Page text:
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46

There's a profile cam in the turret track ring that operates a mechanism that interrupts the guns when the barrels are pointed at parts of the aircraft. Waist gunners were the only ones who had to worry about hitting their own plane. The bigger problem was gunners hitting adjacent aircraft. The "box" formation design attempted to provide as much of an ...


45

Jet fuel is mostly kerosene, with some aromatic hydrocarbons mixed in for stability, temperature range and the like. You could probably run military jets on pure kerosene if they were magically transported back to WWII, but you wouldn't have to as it would have been possible to make reasonable jet fuel. The Jet-A standard was made in the 50s, and there were ...


41

It's not a head-up display, it's a reflector gunsight. (Follow that link to learn how they work.) It just displays a fixed reticle to aim the cannon, not any flight instrumentation. Some (but not all) Spitfires had a gyroscopic system to compute target leading and move the position of the reticle appropriately, based on the speed of the aircraft; I suspect ...


22

It was a test bed that was looking into laminar flow on the wings. was converted in 1942 as a two-seater, with an elongated central nacelle extending aft of the wing trailing edge, intended as a research vehicle to find ways of reducing drag, and was the only P-38 to have have a full dual set of flight controls. Later it was modified with ...


21

Looks like a TB-3 or a variant thereof. According to Wikipedia, this four-engine all steel(!) heavy bomber first flew in 1930 and was the world's first cantilever aircraft in this class. The skis do not appear to have pertained exclusively to any specific variant, given that the first flight already used them. It was used up to and including the Second ...


19

As yury10578 and AEhere correctly pointed out it's ANT-6A "Aviaarctica", polar version of TB-3 heavy bomber. (The plane's name is written on its body) Its drawing in that exact livery: ANT-6A with ski-only landing gear:


18

The Ju-87 Stuka did undergo engine change during its life. The initial Ju-87A version used the Junkers Jumo 210 A engine, which produced 602 hp. This was almost immediately replaced with Jumo 210D, which produced around 661 hp. The first production version, the Junkers Ju-87 B-1 used a Junkers Jumo 211D generating 1,184 hp. Note this version had the ...


17

The engine was replaced when newer versions were introduced: The first production model (Ju-87 A) used a Jumo 210 with 690 HP takeoff power. This was raised in the B version to 1200 HP by switching to the improved Jumo 211. From 1941 the D version with the more powerful Jumo 211 J (1420 HP) was introduced. But that is all besides ...


13

Early models of Supermarine Spitfire (prior to the 175th production aircraft) had no hydraulic gear extension system, according to Wikipedia: At the same time the manual hand-pump for operating the undercarriage was replaced by a hydraulic system driven by a pump mounted in the engine bay Source The movie could show the normal extension of the ...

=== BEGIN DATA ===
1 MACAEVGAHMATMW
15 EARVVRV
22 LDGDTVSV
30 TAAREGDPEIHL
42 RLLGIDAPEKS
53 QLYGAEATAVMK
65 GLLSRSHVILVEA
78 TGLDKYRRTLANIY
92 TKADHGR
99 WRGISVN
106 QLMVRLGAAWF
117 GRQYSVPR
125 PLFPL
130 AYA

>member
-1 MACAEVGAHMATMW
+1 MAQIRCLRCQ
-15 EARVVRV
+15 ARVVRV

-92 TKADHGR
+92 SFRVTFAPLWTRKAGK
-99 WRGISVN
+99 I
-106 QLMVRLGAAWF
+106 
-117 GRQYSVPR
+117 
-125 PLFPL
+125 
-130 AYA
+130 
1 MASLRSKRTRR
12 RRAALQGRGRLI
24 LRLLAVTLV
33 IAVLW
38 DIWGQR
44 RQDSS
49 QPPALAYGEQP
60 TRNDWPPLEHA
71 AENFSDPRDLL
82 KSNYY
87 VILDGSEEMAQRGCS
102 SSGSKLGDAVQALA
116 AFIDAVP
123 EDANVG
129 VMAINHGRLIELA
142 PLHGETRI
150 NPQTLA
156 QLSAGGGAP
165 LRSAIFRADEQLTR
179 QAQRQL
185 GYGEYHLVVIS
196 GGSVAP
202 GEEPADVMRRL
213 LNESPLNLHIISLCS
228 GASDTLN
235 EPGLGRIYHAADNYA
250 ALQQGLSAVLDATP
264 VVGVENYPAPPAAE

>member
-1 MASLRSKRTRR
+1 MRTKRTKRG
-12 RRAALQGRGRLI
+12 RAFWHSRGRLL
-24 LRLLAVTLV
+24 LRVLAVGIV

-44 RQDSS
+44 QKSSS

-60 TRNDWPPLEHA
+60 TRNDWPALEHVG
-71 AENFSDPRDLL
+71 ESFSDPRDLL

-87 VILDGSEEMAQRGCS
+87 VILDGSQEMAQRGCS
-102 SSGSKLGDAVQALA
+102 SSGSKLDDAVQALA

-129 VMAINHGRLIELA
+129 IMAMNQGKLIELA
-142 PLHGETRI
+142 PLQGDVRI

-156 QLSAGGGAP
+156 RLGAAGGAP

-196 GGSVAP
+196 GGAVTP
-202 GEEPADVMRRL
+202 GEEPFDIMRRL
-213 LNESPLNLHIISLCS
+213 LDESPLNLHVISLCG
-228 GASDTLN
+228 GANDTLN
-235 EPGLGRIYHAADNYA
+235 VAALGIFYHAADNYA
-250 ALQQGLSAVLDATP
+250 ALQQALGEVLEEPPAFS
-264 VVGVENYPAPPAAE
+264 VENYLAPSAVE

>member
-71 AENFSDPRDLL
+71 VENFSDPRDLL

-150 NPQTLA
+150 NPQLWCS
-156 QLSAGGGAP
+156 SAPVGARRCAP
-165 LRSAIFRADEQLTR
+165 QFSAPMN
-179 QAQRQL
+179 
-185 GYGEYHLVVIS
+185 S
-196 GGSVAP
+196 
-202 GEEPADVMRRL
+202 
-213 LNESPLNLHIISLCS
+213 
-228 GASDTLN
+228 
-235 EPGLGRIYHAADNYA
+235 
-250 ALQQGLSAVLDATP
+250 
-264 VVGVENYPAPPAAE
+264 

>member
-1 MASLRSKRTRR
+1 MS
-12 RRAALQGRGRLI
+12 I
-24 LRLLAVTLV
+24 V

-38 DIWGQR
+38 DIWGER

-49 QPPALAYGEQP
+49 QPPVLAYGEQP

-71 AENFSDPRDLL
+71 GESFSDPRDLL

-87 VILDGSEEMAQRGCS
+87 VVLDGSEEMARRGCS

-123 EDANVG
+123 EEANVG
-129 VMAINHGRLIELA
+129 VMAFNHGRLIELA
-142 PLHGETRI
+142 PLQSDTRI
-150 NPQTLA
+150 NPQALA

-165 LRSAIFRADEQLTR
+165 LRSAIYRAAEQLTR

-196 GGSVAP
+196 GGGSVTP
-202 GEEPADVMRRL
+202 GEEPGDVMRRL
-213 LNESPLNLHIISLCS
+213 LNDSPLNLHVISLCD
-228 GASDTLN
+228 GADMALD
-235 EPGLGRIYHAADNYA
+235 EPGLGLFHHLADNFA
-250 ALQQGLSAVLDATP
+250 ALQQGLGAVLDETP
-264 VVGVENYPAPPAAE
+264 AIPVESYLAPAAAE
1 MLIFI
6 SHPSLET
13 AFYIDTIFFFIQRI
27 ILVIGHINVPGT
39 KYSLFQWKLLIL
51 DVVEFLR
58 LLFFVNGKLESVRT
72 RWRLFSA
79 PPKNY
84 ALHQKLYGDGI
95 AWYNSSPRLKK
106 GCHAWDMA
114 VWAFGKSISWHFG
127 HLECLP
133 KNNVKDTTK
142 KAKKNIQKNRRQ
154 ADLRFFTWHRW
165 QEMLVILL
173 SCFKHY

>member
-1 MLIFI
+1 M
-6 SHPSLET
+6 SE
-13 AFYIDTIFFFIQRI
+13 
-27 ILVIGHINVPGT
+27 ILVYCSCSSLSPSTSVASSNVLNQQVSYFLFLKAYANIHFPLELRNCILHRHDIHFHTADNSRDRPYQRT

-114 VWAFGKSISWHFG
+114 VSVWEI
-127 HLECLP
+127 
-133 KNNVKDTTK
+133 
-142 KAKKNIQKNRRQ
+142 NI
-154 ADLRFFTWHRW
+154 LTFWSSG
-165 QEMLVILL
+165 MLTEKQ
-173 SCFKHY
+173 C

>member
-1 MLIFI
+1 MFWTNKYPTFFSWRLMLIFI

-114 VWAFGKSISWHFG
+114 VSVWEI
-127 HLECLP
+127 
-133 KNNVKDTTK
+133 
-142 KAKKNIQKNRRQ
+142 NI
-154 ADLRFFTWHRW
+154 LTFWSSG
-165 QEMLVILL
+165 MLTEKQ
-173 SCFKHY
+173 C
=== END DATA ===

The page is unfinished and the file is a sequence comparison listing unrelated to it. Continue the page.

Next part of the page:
10

Hydrocarbon cuts that can be used for jet fuel were plentiful during WWII; it was gasoline, especially high octane avgas, that was in short supply. Greatly over-simplified: the first stage in a refinery is the pipe still which boils the oil, then condenses it into different fractions according to temperature ranges. Typically a large fraction is "gas-oil" ...


9

You are correct. US carriers did indeed have a homing beacon that enabled aircraft to find them. The carrier transmitting units were called YE or YG, and the receiving units in the planes were designated ZB, and called "Zeebies". The transmitters consisted of rotating "superfrequency" beacons that broadcast different morse letters in different directions ...


7

You're right that the yellow tactical markings were used in order to reduce the friendly fire incidents (similar to the Allied D-Day stripes). As noted by Alan W. Hall in Messerschmidt Bf 109 warpaint: Quick identification has always been a necessity in aerial conflict ... Channel front fighters of the Luftwaffe started carrying yellow cowl and rudder ...


7

The only figures I could find were the 60 bombers out of 300 lost by the USAAF in the Schweinfurt raid, most of those losses from German fighters. That convinced the generals that the onboard gunners weren't all that effective, and bombers couldn't defend themselves from a determined fighter attack. Major air attacks on Germany were postponed until the long ...


5

While both the fighter and the bomber fly straight, the bomber for the bombing run and the fighter to keep its guns on the bomber, the bomber is far easier to spot for the fighter pilot, than it is for the gunners in the bomber to spot the fighter. However, as the gunners of the bomber shoot back at the fighter, the fighter can't afford to take his time to ...


5

It's possible to get something in the vicinity of the C130 during WW2. The C130's predecessor, the Fairchild C123, was powered with two WW2 era P&W R2800 radial engines, each producing 2000 hp. Presumably, the design and number of engines could have been scaled up. Remember that a defining characteristic of the C130 isn't it's payload, it is the rough ...